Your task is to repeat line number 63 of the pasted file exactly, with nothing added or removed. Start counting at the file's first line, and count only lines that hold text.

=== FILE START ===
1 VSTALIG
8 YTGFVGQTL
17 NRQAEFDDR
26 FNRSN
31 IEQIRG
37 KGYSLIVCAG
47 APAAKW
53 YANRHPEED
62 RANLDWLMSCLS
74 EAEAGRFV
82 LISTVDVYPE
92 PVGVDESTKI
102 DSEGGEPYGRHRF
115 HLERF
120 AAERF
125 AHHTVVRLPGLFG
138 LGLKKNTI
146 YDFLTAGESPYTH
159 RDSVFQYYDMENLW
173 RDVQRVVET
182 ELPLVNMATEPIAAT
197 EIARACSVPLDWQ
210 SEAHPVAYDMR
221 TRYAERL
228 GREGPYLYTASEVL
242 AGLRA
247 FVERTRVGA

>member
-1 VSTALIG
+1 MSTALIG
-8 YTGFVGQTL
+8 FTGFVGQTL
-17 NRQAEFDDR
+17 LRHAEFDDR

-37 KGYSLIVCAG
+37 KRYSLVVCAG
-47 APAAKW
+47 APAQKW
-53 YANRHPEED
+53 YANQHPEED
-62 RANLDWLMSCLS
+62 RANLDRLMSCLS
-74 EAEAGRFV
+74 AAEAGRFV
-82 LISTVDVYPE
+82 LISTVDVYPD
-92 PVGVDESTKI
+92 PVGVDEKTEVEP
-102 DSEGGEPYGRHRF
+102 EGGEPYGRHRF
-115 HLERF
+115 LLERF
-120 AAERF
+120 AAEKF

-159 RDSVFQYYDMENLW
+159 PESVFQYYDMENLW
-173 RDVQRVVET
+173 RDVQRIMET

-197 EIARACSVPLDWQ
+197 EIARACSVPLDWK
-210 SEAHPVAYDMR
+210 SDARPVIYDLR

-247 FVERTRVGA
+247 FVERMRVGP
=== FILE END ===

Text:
-247 FVERTRVGA